Four Great Options For Your EHS New Year's Resolution

The end of a year is a time for companies to reflect, review and, inevitably, make business-orientated resolutions for the next 12 months. Irrespective of the size of an organization, the roadmap for 2018 will have been planned, with the expectation being that stated goals will not only be achieved before the end of 2018, but also contribute to a healthy bottom line.

Nonfatal workplace injuries decline

Financial goals aside, companies should be making certain that their working conditions for employees are safe and free from hazards. According to the Bureau of Labor Statistics, U.S. employers reported 2.9 million non-fatal workplace injuries in 2016, a drop of 48,500 from the previous year. And while the number of non fatal incidents continued to show a year-on-year decline, there was a 7 percent increase in work-related deaths with 5,190 fatalities flagged over those 12 months.

“America’s workers deserve better.”

“The occupational fatality data show a tragic trend with the third consecutive increase in worker fatalities in 2016—the highest since 2008,” said OSHA’s Deputy Assistant Secretary Loren Sweatt, in a press release. “America’s workers deserve better. The Occupational Safety and Health Administration is committed to finding new and innovative ways of working with employers and employees to improve workplace safety and health. OSHA will work to address these trends through enforcement, compliance assistance, education and training, and outreach.”

Sweatt’s concerns are well-founded and should be considered a catalyst for companies to take another look at their workplace safety protocols. As a result, companies can take advantage of the fresh start that a new year brings by either auditing or upgrading their health and safety software.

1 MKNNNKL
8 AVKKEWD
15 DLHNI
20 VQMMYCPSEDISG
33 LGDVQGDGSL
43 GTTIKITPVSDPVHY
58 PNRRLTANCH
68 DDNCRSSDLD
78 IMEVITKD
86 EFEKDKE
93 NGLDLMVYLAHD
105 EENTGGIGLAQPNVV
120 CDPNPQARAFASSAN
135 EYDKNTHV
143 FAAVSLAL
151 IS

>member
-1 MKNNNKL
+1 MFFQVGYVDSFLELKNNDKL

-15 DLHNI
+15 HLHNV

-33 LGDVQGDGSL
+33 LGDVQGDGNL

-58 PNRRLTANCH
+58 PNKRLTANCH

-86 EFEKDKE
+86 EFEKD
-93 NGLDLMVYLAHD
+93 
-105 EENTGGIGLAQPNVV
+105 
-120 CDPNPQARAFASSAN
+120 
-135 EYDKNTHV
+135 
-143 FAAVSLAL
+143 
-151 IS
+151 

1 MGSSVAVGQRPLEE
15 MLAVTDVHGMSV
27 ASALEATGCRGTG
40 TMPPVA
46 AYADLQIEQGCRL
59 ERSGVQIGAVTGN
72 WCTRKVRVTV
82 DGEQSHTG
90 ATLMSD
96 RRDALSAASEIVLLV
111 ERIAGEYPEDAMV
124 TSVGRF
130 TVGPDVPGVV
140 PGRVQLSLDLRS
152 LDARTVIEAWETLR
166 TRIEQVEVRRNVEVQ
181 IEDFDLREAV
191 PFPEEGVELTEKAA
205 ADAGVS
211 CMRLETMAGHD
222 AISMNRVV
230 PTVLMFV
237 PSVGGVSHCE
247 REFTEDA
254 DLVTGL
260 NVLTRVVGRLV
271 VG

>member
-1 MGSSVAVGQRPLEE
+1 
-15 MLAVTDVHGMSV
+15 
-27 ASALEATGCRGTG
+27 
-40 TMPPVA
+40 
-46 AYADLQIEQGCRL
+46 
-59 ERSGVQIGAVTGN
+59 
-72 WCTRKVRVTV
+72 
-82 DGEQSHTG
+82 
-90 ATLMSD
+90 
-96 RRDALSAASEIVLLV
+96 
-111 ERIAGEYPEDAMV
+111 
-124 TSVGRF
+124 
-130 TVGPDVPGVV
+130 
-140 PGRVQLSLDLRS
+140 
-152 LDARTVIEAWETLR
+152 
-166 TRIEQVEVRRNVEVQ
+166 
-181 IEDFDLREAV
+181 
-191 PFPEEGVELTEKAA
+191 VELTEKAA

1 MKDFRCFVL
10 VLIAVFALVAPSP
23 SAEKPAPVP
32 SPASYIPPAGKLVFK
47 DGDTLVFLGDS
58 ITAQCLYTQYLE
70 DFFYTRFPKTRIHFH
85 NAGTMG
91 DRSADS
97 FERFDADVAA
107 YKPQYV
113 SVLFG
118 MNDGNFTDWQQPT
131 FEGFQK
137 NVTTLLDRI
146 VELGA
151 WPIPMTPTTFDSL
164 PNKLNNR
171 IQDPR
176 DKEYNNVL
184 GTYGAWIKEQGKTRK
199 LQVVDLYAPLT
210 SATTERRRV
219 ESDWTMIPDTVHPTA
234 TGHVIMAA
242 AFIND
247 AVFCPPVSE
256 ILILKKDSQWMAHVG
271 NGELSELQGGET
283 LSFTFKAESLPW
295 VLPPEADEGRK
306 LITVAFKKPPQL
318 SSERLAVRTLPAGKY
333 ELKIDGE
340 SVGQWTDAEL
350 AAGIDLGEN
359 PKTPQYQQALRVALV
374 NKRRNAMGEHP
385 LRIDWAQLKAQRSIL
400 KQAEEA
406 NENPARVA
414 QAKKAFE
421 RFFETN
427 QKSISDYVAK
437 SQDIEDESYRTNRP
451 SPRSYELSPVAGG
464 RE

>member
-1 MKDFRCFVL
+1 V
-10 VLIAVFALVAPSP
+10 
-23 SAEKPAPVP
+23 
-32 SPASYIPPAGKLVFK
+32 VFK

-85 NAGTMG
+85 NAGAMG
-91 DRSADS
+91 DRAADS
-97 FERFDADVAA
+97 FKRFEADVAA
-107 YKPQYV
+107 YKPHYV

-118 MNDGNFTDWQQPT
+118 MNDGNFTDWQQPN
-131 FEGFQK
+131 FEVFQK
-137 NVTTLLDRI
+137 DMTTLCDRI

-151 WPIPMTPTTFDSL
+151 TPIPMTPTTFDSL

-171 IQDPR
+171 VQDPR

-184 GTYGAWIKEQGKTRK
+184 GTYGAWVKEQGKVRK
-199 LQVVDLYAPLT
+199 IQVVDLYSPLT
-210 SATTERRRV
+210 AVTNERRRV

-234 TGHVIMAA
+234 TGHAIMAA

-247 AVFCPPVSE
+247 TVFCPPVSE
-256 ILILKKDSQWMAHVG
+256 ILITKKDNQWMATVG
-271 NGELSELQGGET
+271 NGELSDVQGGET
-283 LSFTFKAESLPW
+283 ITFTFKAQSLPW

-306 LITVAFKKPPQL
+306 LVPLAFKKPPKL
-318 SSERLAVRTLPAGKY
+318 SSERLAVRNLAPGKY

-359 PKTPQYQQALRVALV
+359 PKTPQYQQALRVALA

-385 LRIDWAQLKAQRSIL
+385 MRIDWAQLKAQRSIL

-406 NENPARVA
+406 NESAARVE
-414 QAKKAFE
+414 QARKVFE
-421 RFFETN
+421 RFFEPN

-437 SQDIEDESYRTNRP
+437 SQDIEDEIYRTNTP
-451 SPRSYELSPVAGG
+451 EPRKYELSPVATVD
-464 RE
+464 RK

Health and safety should be a new year priority

New year, same commitment to workplace safety

With the above in mind, here are four New Year’s resolutions that will help make a working environment less hazardous for employees:

  1. Inform and educate your workforce by making certain that people are aware that there are four types of hazard: physical, biological, chemical and ergonomic. The first three are easy enough to explain, but workers may not realize that ergonomic hazards put a strain on the body and can damage the musculoskeletal system. A repetitive strain injury, for example, can be extremely easy to achieve, especially for those people who spend a lot of time typing or have poor posture from being desk-bound.
  2. Prevention is better than the cure. In other words, reduce the chances of people suffering from a workplace hazard that can be easy to fix. For example, if a working environment has a high level of noise, make certain that ear protection is up to the job. Noise-cancelling headphones are readily available in the consumer market, so there is no real excuse for companies to not provide workers with adequate protection.
  3. Adopt a zero-tolerance attitude to workplace safety. Granted, some working environments have the capacity to be more hazardous than others, but if hazards are more prevalent in a particular workplace, then a company should make an increased effort to ensure that it doesn’t get cited by OSHA for ignoring a common hazard. Take fall protection, for instance. This hazard has been at the top of the OSHA list of safety violations for three years. The same goes for hazards such as spills, tripping and electricity. If a worker sees something amiss, he or she should be encouraged to say something, and that encouragement has to come from the top.
  4. Don’t discount the short- and long-term effects on a worker that are caused by preventable workplace issues. People spend the much of their time at work, so they should not have to become stressed or mentally affected by hazards like extreme workload demands, sexual harassment, a lack of respect or even inadequate social support. In other words, workers have a right to know that management will have their backs if needed. In addition, companies should make every effort to ensure that the work-life balance is not skewed heavily toward the work element.

Companies that want to address workplace hazards and risks should check out ProcessMAP’s health and safety software. Our solutions suite has allowed organizations to streamline their health and safety protocols and reduce the potential for OSHA citations. Contact us today to learn more and schedule a free demo.

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